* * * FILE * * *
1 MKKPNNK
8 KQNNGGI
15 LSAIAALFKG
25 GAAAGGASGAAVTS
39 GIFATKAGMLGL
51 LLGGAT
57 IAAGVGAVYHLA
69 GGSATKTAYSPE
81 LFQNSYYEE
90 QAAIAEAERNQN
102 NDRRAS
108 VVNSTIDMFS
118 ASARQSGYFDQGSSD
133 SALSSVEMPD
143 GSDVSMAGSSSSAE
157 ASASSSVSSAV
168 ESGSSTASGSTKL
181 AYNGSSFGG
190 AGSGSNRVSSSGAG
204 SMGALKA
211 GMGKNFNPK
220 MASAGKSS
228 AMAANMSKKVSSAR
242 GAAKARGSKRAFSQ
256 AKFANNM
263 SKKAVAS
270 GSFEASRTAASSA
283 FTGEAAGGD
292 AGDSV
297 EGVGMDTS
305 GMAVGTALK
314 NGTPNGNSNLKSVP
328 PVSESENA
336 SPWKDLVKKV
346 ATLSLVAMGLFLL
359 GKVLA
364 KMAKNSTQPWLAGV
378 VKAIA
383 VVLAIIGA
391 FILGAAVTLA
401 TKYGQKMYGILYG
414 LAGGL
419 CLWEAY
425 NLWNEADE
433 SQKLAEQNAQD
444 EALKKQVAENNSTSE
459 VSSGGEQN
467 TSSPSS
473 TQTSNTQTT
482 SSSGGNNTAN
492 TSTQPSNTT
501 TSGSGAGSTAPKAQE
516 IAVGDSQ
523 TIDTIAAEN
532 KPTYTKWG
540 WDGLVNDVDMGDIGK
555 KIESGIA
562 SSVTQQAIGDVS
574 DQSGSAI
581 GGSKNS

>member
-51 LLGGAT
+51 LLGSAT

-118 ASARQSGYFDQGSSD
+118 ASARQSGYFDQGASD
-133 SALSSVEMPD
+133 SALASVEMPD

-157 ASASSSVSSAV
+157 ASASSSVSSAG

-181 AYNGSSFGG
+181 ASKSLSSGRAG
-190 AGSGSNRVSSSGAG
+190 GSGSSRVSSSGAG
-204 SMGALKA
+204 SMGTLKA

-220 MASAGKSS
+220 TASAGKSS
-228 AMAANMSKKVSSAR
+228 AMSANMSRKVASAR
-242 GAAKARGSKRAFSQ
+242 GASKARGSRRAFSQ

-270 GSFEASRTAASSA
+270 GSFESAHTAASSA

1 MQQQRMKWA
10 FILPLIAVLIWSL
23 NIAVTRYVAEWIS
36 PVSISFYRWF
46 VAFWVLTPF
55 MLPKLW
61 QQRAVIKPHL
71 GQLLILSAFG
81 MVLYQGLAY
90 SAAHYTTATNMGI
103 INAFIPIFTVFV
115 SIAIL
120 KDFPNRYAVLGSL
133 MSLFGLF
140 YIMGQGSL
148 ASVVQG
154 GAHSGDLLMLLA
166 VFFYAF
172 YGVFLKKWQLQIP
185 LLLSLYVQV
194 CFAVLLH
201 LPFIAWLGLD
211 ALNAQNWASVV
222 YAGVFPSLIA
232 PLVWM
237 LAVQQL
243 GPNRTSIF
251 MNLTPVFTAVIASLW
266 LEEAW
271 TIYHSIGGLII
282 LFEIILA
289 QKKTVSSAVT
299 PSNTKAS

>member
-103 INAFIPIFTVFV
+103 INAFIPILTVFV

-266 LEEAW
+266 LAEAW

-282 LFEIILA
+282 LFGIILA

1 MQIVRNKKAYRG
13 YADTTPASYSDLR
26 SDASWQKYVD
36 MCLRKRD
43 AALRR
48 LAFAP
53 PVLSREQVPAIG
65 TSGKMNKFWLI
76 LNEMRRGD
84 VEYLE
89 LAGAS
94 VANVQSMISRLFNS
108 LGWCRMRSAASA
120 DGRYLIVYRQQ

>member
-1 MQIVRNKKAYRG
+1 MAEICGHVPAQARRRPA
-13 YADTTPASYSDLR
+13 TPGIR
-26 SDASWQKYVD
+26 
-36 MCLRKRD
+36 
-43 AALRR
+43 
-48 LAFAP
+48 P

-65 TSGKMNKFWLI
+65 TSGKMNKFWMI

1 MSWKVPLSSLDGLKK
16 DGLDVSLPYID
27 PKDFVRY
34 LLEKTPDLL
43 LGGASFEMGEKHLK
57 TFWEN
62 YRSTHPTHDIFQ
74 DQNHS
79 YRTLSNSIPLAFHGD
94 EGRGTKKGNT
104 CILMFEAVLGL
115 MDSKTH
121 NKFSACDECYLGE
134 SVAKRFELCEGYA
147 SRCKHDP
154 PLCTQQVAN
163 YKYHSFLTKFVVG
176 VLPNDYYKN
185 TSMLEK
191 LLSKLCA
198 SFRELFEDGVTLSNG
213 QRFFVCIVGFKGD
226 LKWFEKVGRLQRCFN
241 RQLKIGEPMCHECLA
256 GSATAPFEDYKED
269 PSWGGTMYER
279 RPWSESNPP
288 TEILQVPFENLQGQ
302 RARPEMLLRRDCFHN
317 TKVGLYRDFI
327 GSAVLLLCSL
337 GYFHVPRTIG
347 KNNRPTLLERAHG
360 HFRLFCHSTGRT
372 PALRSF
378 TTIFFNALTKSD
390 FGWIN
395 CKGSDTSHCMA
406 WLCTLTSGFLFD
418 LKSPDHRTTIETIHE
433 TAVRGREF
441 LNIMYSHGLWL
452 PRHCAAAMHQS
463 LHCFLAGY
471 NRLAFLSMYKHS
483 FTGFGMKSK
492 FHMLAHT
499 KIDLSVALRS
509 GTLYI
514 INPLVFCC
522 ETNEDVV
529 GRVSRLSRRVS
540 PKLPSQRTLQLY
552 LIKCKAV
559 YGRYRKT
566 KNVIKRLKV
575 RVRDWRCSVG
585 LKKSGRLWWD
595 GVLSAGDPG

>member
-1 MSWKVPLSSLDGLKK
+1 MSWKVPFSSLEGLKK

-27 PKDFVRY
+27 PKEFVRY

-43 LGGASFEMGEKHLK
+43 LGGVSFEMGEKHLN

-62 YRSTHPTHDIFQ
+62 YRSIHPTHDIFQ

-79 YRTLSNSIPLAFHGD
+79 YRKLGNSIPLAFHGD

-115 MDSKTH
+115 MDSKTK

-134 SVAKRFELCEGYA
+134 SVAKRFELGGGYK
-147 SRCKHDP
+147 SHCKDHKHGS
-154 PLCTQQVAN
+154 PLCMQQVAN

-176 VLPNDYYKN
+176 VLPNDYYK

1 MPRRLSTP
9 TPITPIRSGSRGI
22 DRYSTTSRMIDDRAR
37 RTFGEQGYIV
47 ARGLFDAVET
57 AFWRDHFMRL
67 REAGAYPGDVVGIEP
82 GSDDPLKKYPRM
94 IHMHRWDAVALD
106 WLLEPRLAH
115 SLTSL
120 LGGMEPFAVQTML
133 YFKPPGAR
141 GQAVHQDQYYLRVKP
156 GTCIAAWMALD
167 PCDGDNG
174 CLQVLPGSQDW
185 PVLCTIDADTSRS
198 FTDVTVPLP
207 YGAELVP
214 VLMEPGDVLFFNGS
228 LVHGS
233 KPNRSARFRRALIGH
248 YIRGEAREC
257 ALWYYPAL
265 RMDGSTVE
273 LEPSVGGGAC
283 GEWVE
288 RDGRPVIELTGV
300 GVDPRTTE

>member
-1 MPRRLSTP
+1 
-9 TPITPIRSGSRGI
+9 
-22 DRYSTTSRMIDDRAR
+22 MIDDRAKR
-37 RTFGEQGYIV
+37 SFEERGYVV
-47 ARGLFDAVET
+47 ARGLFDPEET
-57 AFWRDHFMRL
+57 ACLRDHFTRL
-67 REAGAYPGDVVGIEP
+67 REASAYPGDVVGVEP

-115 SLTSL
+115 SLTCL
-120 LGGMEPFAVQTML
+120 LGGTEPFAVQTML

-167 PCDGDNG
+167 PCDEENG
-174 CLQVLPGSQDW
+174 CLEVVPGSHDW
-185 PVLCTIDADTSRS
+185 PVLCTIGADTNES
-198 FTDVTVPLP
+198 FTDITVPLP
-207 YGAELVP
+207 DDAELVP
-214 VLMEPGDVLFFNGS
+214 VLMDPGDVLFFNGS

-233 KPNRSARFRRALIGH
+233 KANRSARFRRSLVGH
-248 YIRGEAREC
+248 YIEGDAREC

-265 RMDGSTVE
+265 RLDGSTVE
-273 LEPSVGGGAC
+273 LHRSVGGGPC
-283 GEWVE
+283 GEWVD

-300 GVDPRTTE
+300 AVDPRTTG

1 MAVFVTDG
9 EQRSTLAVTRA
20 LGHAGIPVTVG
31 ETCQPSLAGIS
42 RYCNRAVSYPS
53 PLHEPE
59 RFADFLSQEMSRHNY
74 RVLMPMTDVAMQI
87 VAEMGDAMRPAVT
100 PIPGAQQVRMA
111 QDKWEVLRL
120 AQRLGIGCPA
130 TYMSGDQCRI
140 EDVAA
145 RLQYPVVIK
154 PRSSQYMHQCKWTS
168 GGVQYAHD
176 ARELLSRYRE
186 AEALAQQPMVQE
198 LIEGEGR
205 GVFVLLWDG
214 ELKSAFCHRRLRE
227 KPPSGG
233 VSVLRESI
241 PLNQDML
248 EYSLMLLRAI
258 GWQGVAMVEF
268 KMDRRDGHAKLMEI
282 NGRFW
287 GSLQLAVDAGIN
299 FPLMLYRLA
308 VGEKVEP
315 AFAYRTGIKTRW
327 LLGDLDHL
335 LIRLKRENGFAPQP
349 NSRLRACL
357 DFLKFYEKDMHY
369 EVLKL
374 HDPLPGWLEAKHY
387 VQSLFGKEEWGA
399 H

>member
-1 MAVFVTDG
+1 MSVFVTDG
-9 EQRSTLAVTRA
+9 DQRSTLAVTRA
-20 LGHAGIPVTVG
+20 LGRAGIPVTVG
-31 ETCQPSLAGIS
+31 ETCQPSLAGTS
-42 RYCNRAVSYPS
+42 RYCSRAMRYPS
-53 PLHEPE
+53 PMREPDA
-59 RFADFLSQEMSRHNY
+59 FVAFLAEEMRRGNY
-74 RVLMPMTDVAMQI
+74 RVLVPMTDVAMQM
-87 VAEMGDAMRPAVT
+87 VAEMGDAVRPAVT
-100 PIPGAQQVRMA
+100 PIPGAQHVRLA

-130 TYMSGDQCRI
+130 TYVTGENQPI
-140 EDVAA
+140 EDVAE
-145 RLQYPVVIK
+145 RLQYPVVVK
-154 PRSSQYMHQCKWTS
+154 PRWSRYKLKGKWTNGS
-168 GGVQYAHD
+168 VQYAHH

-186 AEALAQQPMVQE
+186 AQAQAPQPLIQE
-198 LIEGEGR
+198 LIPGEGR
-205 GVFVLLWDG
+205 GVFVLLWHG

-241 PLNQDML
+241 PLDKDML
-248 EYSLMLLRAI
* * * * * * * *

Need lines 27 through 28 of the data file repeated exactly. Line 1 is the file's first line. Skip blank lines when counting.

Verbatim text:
270 GSFEASRTAASSA
283 FTGEAAGGD